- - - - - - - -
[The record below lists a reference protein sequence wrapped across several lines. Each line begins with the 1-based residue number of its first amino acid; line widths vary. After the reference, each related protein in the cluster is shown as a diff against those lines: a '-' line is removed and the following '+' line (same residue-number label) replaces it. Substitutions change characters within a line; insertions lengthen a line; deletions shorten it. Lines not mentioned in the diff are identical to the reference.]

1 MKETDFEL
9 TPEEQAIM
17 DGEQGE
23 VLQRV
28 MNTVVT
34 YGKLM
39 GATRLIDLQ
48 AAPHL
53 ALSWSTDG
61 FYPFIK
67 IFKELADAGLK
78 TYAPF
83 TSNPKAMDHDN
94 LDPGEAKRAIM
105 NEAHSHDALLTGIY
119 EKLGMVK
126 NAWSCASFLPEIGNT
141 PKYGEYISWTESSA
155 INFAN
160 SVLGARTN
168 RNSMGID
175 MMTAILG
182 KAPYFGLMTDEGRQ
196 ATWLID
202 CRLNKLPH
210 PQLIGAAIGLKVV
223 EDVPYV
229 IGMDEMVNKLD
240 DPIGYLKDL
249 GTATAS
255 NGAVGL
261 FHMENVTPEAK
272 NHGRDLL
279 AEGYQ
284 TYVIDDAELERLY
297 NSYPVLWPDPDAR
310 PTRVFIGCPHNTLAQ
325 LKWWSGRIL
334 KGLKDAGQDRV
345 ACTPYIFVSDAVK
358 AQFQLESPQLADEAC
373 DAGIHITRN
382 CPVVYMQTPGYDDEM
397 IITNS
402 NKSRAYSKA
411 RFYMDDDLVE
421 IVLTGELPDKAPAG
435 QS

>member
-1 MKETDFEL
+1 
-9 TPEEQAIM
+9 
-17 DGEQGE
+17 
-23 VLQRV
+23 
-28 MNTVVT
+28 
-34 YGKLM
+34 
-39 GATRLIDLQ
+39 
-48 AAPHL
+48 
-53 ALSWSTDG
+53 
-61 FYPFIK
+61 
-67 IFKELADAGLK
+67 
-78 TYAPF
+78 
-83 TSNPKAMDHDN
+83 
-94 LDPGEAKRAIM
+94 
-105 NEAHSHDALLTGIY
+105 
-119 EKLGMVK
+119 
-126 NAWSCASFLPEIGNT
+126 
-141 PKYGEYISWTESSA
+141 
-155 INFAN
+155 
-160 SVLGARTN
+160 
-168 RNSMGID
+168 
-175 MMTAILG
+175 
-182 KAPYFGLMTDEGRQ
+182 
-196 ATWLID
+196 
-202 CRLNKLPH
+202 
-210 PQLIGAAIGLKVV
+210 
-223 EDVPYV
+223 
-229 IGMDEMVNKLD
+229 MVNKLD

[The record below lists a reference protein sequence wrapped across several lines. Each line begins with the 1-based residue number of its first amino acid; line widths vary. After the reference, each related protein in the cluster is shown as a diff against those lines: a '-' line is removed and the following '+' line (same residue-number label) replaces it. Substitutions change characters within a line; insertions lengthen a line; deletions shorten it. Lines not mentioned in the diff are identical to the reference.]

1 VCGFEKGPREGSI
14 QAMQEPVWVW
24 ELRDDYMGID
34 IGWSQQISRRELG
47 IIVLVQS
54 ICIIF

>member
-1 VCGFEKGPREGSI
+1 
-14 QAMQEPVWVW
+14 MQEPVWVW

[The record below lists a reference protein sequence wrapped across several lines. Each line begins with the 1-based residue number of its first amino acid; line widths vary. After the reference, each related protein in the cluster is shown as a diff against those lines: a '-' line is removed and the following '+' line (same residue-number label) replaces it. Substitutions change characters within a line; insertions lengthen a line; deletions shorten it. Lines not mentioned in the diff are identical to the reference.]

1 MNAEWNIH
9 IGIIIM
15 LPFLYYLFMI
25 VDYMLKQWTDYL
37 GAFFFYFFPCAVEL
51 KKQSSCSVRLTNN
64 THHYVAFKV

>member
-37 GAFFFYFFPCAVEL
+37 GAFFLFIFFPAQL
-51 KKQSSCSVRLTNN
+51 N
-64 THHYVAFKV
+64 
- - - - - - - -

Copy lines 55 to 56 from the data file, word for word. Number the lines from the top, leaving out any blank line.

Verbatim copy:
-17 DGEQGE
+17 